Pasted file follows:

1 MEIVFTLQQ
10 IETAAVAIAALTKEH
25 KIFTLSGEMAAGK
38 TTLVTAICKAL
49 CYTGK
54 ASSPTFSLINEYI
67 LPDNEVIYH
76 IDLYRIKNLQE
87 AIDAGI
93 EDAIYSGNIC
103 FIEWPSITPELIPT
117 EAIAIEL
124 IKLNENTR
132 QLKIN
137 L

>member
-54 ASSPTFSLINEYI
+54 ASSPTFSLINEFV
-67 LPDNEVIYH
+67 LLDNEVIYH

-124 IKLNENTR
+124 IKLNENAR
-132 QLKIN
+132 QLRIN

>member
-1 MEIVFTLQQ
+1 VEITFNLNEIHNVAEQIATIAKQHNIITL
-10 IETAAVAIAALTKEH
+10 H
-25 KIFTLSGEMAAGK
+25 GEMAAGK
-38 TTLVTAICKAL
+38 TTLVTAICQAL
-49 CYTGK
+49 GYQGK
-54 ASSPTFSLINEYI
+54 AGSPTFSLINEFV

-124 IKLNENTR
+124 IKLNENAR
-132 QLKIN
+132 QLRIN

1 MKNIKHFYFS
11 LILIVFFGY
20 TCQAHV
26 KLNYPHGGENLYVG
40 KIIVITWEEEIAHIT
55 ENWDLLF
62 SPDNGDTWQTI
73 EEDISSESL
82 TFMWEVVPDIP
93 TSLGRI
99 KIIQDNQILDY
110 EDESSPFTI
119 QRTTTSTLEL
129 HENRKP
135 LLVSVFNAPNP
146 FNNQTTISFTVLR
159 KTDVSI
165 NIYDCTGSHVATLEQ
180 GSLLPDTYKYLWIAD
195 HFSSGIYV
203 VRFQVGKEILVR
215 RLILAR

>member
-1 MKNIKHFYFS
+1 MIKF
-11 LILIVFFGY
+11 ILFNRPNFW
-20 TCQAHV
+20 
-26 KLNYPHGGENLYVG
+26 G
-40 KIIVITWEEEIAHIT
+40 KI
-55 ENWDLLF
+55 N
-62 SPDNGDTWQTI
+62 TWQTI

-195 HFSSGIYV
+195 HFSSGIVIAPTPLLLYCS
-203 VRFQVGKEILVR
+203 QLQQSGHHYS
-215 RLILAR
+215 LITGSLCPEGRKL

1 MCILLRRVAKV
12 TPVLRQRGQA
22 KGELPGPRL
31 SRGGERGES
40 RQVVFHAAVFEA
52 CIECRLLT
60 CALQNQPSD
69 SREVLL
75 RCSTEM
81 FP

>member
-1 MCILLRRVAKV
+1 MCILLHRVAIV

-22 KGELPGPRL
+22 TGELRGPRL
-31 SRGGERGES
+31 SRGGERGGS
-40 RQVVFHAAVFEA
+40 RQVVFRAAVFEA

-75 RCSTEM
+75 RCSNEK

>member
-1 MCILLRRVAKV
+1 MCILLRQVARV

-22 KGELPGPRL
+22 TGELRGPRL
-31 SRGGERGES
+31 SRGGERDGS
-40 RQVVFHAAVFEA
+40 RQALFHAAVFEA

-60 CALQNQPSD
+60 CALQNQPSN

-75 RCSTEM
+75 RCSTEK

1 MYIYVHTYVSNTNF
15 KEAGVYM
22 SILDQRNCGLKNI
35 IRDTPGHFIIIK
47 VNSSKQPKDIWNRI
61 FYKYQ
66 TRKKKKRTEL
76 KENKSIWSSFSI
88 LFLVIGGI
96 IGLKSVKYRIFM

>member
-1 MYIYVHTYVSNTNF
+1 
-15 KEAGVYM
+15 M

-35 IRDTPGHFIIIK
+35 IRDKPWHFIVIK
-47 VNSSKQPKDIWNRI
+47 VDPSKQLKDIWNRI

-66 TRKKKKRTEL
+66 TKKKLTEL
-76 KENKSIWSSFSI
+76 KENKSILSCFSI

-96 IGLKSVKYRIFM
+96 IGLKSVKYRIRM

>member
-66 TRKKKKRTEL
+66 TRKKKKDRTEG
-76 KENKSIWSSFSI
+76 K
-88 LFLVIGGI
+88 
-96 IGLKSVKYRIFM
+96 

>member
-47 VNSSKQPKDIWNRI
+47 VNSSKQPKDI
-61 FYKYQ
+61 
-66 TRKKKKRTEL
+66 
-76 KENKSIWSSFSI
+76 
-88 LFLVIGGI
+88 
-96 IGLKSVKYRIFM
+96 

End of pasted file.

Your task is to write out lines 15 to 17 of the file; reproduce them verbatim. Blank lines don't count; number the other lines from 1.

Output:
137 L

>member
-54 ASSPTFSLINEYI